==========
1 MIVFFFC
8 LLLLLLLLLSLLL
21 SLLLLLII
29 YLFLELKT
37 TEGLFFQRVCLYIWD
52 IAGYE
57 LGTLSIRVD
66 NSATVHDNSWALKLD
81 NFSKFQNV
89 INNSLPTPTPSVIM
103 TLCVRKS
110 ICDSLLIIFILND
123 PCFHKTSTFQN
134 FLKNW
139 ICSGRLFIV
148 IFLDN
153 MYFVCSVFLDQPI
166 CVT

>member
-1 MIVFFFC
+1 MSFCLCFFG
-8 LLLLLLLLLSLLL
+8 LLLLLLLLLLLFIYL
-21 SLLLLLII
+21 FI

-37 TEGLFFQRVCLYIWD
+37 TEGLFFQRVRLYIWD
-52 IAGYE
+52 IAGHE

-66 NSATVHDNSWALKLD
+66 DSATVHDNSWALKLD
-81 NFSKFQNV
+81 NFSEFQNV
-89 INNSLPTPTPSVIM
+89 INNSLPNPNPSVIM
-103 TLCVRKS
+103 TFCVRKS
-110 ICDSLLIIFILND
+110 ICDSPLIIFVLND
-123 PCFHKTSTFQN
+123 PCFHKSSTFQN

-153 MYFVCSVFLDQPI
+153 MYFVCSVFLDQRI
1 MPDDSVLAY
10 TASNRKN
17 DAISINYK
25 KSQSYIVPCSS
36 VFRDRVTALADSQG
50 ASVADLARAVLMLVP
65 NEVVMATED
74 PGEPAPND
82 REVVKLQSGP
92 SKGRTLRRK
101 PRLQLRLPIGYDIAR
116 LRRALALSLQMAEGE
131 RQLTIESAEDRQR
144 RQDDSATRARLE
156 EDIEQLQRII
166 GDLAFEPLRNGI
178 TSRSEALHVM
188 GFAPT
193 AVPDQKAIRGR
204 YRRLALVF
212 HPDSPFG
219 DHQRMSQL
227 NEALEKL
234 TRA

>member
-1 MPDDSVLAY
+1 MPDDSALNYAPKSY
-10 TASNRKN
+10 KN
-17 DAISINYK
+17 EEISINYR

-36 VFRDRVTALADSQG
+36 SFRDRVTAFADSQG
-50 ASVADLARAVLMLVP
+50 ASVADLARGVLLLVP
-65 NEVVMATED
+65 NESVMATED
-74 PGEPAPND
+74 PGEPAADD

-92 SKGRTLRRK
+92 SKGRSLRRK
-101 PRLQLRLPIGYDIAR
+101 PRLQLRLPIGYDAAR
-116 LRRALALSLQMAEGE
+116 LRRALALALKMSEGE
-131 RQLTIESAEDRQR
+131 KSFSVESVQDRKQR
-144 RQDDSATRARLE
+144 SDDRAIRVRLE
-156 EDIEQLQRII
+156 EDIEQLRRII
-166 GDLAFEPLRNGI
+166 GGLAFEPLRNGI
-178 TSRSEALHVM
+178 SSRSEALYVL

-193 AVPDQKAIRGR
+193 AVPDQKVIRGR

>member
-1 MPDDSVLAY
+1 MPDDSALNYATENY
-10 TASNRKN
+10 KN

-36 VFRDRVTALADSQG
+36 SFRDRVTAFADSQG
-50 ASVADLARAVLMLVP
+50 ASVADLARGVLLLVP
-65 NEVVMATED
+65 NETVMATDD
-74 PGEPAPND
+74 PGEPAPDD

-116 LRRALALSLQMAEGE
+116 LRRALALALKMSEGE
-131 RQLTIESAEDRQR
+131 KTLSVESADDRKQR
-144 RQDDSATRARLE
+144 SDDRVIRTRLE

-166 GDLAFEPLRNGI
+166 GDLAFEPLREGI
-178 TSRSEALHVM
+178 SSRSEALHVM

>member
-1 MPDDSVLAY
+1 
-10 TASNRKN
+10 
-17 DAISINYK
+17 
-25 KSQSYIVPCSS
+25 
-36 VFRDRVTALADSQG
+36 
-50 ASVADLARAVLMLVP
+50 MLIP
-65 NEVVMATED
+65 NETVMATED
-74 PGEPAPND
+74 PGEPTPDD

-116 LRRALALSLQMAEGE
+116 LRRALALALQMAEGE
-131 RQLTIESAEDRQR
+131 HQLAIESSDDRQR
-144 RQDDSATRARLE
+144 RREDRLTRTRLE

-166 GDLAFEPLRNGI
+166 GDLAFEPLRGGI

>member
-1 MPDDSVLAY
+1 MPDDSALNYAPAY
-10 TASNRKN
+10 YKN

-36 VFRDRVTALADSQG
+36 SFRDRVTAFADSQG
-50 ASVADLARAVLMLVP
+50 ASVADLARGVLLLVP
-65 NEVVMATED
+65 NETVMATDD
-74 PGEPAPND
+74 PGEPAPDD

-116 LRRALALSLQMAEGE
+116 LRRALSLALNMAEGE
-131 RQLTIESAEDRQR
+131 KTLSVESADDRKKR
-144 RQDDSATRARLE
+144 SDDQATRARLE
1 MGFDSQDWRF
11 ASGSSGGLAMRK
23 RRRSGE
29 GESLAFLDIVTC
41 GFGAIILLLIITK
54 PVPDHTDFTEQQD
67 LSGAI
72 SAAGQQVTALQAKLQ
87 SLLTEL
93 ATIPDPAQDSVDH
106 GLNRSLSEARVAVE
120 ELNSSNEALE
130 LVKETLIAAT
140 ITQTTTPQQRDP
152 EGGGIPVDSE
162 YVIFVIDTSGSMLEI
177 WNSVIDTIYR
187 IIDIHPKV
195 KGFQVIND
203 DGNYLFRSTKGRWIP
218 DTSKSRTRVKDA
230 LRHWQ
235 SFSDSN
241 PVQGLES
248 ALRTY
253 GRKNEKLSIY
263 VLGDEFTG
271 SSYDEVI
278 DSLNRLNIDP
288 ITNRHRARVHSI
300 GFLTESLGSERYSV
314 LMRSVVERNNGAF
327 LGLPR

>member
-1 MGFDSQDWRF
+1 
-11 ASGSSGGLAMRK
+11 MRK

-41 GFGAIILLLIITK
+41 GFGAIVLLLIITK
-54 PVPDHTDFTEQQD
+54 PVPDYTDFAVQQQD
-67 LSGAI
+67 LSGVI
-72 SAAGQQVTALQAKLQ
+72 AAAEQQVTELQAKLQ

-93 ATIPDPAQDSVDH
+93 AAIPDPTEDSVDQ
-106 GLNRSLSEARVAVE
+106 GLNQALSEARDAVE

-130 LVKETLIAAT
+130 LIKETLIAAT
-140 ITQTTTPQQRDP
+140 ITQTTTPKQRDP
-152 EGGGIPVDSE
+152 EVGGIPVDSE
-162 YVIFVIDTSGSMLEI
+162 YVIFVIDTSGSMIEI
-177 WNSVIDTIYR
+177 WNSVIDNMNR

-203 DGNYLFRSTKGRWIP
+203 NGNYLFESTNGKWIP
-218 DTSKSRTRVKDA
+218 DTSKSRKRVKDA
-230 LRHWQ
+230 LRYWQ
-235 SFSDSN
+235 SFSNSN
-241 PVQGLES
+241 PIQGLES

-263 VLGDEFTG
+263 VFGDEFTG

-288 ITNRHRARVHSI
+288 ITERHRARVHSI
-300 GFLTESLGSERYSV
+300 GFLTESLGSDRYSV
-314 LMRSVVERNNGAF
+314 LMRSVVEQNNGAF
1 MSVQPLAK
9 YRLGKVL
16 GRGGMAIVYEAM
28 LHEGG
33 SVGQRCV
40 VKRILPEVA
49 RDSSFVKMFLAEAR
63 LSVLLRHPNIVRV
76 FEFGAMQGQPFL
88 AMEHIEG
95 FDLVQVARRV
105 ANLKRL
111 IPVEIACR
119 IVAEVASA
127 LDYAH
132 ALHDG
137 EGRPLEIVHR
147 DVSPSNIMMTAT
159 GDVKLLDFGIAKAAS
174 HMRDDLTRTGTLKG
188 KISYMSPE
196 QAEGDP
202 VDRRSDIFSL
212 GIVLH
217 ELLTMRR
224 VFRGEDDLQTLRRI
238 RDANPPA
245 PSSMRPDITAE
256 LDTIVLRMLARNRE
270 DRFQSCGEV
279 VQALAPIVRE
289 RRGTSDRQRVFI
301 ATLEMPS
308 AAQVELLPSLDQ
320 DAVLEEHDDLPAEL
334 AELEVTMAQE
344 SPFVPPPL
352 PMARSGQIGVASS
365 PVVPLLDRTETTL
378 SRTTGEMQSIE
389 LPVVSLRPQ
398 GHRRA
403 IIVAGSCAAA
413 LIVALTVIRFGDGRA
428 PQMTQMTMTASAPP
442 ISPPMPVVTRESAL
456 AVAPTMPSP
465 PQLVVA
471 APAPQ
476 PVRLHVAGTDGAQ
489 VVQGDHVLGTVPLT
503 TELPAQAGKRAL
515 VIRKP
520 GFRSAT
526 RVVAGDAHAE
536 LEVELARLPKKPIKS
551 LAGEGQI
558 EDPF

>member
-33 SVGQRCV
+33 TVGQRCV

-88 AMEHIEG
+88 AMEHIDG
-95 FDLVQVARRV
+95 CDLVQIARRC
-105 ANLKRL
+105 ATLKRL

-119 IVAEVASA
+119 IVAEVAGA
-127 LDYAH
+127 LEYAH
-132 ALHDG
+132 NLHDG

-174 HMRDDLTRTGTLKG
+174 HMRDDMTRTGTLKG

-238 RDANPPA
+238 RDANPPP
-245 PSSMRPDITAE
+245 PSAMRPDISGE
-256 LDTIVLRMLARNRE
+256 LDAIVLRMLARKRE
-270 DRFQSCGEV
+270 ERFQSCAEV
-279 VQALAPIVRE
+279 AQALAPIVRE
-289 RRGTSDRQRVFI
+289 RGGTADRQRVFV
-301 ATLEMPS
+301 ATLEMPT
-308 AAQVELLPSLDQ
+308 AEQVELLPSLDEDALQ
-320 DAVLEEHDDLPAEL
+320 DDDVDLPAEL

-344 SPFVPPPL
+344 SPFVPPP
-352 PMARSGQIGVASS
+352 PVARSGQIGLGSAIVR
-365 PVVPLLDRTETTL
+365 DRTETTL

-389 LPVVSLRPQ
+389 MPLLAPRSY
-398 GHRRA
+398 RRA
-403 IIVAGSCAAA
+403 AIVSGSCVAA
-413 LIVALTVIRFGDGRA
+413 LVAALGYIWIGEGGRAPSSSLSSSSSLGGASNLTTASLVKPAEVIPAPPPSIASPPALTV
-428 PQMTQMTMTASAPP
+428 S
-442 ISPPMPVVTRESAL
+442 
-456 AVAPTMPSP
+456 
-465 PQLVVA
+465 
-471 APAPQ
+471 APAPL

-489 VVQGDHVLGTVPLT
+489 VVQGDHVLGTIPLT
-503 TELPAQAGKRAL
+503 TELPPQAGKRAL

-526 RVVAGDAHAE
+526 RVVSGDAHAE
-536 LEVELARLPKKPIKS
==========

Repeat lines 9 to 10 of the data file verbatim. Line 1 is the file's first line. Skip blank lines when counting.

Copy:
81 NFSKFQNV
89 INNSLPTPTPSVIM